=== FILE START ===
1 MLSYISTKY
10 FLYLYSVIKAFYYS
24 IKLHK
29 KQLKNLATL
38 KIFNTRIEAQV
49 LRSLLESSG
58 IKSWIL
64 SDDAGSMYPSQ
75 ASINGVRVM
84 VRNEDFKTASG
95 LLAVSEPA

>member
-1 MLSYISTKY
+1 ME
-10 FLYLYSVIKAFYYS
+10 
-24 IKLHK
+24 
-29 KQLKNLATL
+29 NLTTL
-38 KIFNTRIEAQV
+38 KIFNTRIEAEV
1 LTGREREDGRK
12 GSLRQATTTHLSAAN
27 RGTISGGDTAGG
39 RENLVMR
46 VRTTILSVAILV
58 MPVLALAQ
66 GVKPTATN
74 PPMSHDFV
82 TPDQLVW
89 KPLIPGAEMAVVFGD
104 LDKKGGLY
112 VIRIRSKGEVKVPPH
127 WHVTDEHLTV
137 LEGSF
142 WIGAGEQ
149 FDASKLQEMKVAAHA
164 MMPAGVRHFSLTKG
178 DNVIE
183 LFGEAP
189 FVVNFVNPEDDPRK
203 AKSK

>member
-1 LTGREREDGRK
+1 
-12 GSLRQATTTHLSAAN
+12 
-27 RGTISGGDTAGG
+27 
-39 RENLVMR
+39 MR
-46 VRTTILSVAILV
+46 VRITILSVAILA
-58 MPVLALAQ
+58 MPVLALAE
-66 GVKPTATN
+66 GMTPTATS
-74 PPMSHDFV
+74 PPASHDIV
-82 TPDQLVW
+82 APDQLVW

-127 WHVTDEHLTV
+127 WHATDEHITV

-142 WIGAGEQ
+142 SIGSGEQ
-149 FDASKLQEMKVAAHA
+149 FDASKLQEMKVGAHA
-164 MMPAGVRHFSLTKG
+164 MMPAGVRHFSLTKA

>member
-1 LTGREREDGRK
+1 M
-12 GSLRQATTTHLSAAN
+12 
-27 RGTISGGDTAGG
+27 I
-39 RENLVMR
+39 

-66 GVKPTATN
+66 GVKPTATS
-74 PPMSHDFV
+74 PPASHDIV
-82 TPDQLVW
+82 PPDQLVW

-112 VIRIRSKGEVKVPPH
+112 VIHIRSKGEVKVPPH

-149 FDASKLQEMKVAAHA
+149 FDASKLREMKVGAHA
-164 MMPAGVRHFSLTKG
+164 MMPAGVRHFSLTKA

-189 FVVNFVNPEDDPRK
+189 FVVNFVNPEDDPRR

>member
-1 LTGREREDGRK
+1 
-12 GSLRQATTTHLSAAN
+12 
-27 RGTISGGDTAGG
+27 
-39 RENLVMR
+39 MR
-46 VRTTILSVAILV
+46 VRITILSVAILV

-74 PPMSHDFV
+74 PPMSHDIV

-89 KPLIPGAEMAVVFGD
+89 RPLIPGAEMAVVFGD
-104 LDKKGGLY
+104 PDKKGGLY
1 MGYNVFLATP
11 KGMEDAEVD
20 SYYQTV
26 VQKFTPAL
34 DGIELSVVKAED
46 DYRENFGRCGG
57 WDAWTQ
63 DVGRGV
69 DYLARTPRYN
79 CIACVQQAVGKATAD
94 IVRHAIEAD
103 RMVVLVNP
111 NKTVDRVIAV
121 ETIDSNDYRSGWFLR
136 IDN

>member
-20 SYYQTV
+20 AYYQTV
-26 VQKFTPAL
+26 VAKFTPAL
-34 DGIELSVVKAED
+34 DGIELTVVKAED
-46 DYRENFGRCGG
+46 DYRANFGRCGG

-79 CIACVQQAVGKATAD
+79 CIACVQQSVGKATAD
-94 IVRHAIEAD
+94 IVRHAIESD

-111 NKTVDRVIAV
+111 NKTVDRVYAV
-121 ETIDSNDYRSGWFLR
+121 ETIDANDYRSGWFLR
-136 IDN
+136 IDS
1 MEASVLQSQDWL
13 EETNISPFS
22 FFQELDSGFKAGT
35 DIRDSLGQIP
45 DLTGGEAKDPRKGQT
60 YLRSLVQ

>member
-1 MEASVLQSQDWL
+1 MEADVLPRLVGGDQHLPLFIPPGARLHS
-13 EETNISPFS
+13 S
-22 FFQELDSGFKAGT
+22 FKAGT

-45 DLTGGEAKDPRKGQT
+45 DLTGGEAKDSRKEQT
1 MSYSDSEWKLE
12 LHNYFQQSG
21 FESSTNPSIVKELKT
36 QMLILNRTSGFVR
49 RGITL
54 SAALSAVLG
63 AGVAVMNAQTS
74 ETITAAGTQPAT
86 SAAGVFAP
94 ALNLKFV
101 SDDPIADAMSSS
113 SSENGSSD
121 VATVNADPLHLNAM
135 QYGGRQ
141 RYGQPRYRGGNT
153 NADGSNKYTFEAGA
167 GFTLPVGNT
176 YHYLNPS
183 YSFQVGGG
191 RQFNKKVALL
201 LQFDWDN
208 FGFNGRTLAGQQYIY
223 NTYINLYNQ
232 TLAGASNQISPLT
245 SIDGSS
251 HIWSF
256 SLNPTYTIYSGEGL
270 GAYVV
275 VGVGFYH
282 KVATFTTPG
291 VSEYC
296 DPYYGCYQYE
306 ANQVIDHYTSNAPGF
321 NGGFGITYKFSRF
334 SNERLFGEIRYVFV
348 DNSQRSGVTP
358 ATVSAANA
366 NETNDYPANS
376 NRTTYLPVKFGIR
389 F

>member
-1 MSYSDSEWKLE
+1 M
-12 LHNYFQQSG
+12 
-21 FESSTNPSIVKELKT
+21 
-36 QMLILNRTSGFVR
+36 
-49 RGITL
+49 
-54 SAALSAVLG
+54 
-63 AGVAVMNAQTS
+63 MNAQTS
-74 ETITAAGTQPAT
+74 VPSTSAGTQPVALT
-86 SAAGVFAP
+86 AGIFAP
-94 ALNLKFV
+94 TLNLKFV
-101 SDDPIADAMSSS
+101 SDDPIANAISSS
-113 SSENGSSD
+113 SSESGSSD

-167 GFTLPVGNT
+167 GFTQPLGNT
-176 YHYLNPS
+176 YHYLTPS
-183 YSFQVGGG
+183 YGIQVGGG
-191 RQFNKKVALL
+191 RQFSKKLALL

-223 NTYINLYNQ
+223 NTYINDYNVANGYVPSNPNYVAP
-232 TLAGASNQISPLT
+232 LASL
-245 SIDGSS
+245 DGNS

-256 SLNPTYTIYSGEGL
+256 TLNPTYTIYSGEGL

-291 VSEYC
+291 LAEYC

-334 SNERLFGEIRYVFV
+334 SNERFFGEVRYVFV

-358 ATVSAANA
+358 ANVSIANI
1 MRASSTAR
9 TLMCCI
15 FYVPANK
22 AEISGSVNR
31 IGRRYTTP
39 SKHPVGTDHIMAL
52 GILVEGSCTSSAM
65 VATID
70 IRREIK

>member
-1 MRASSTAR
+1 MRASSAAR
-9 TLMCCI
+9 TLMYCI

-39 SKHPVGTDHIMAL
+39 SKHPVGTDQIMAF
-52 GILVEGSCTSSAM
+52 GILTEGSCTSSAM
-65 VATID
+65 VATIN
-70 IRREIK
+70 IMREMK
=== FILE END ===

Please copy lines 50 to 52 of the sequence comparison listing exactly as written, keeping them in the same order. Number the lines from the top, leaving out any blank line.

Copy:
+27 
-39 RENLVMR
+39 MR